It started with a seed...
Updated: Aug 6
Years ago, I dabbled with growing my own fruit and veg, and it was moderately successful. But GYO is time consuming, and I found that the day job, plus writing, plus having a family equalled not that much time to devote to it.
I still have the day job (with slightly reduced hours) and I still write (more than ever), but my daughter has grown and flown, and OH has sworn he'll help, so I brought the GYO idea out of the shed, blew off the dust and cobwebs and checked it out for viability.
But what really convinced me is the current situation we're all in. I didn't want a knee jerk reaction, so I thought long and hard about whether I was serious about this, and whether I'd be able to sustain it, and I came to the conclusion that I was and I could.
I no longer want to be held ransom by imports when it comes to food. I no longer want to buy New Zealand lamb when Wales has an abundance of the fluffy white creatures. I don't want to buy South African strawberries in December. I want to live a more environmentally friendly and more sustainable lifestyle, and if this means a bit of work on my part, then so be it.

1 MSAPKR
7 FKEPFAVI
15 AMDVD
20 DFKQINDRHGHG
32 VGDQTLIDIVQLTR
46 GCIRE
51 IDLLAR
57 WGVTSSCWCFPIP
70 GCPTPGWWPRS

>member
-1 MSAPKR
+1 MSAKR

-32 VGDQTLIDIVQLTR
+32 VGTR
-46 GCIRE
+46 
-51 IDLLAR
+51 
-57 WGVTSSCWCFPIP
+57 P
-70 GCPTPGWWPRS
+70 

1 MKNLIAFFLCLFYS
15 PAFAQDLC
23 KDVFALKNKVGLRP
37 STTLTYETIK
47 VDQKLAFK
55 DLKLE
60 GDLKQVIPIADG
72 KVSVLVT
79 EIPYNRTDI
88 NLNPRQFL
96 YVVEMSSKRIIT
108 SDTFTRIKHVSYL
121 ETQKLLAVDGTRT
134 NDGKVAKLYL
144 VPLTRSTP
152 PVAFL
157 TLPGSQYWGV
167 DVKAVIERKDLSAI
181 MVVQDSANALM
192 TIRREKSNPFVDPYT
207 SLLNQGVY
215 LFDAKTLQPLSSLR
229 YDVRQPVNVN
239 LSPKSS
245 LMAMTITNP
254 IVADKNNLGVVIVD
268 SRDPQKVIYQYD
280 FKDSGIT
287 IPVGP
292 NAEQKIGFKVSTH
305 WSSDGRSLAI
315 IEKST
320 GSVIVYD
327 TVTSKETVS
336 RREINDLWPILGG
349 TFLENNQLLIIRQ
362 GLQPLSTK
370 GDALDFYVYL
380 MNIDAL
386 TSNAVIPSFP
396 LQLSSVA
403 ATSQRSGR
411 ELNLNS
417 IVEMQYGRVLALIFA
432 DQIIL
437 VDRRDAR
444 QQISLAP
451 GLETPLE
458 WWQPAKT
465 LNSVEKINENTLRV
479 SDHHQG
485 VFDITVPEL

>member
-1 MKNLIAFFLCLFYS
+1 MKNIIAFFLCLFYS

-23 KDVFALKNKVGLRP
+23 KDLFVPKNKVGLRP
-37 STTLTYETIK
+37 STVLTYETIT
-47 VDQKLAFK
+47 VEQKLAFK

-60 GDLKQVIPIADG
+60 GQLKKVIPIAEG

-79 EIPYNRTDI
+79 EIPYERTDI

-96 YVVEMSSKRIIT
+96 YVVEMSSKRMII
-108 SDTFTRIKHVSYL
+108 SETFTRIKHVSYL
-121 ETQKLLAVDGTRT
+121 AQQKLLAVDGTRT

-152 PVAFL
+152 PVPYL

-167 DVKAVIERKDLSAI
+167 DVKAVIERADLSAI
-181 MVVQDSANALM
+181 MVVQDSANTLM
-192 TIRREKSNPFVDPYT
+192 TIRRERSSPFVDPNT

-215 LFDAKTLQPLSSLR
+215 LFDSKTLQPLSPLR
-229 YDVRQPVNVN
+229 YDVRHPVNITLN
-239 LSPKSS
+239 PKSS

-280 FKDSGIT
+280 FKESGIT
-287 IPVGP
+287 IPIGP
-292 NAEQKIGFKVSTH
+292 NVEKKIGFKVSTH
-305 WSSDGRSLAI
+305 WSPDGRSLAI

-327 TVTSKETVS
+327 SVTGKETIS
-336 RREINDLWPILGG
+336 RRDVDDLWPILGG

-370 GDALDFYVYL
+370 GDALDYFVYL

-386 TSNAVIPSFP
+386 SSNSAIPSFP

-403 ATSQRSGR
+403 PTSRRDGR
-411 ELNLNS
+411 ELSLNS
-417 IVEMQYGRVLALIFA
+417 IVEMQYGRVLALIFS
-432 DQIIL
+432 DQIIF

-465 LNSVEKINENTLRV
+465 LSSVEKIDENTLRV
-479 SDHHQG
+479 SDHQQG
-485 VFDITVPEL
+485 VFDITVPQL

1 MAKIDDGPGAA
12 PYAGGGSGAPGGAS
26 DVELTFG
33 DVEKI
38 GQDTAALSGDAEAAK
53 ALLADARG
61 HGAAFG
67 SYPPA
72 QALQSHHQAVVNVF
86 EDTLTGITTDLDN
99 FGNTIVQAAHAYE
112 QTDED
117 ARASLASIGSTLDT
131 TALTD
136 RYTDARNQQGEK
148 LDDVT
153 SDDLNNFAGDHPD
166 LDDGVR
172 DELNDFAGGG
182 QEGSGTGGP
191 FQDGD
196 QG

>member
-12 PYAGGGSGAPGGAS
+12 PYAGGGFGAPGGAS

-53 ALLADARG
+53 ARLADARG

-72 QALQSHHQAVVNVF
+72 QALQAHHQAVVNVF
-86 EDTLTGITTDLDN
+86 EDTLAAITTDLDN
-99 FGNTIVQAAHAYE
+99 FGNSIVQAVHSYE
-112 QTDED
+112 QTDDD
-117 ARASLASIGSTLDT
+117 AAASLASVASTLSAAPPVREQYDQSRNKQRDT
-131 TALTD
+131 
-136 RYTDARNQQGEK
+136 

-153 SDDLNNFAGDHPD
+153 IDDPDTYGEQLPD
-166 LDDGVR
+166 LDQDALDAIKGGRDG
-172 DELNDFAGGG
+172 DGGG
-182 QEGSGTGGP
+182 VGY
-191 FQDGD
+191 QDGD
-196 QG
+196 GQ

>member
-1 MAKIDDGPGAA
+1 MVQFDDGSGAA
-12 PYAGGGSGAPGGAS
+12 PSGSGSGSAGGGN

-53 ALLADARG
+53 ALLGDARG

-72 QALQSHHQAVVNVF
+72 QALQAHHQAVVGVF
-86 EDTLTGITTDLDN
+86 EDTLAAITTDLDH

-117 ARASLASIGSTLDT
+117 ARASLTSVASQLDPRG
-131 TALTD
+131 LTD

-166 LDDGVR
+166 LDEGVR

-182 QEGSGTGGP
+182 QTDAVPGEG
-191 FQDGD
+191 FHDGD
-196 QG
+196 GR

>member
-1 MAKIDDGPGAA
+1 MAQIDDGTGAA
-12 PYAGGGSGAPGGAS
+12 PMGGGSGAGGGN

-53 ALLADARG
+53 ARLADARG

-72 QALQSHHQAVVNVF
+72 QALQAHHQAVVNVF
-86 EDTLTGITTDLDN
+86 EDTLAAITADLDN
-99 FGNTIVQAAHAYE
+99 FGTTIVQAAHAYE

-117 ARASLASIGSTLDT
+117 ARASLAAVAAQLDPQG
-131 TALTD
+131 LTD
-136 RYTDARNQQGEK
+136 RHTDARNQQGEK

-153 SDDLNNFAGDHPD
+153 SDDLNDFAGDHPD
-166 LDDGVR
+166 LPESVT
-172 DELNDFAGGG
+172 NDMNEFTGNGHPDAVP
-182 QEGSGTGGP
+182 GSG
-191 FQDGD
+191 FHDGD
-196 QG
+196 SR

I'm lucky I live in a fairly rural area, where there are an abundance of allotments and most people have gardens. I've been picking the brains of my lovely next door neighbour because he's been growing veg for years. Shouted conversations over the garden hedge are becoming a bit of a thing!
So, I thought I'd share my journey, and hopefully gather more tips and advice along the way. Because, let's face it, I haven't got the greenest fingers in the world...
I've started with plating seeds in any old receptacles and popping them on my kitchen windowsill - tomatoes, sweetcorn, peas, broccoli and cabbage.
And these are teeny tiny baby lettuces. Or weeds. I'm not sure at the moment.
I'm also chitting potatoes in my hall, much to my OH's bewilderment. Well, it's not as if we're using the front door for anything at the moment...